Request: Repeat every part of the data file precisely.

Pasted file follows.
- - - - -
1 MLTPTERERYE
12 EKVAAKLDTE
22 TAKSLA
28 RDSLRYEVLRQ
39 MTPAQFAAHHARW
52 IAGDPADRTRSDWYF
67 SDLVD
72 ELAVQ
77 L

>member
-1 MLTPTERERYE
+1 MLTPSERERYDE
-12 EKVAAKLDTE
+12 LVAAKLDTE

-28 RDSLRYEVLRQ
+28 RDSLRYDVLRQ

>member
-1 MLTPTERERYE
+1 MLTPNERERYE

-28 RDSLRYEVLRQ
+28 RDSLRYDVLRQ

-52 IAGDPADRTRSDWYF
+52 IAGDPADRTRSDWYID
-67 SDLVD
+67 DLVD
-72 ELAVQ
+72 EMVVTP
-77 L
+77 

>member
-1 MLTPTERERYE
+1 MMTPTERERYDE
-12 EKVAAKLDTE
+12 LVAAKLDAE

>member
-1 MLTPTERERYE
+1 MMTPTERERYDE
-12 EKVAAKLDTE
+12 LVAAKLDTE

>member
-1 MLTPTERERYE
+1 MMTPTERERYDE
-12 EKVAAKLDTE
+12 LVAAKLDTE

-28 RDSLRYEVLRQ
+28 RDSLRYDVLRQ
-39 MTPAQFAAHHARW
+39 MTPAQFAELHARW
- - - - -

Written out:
1 MLTPTERERYE
12 EKVAAKLDTE
22 TAKSLA
28 RDSLRYEVLRQ
39 MTPAQFAAHHARW
52 IAGDPADRTRSDWYF
67 SDLVD
72 ELAVQ
77 L

>member
-1 MLTPTERERYE
+1 MLTPSERERYDE
-12 EKVAAKLDTE
+12 LVAAKLDTE

-28 RDSLRYEVLRQ
+28 RDSLRYDVLRQ

>member
-1 MLTPTERERYE
+1 MLTPNERERYE

-28 RDSLRYEVLRQ
+28 RDSLRYDVLRQ

-52 IAGDPADRTRSDWYF
+52 IAGDPADRTRSDWYID
-67 SDLVD
+67 DLVD
-72 ELAVQ
+72 EMVVTP
-77 L
+77 

>member
-1 MLTPTERERYE
+1 MMTPTERERYDE
-12 EKVAAKLDTE
+12 LVAAKLDAE

>member
-1 MLTPTERERYE
+1 MMTPTERERYDE
-12 EKVAAKLDTE
+12 LVAAKLDTE

>member
-1 MLTPTERERYE
+1 MMTPTERERYDE
-12 EKVAAKLDTE
+12 LVAAKLDTE

-28 RDSLRYEVLRQ
+28 RDSLRYDVLRQ
-39 MTPAQFAAHHARW
+39 MTPAQFAELHARW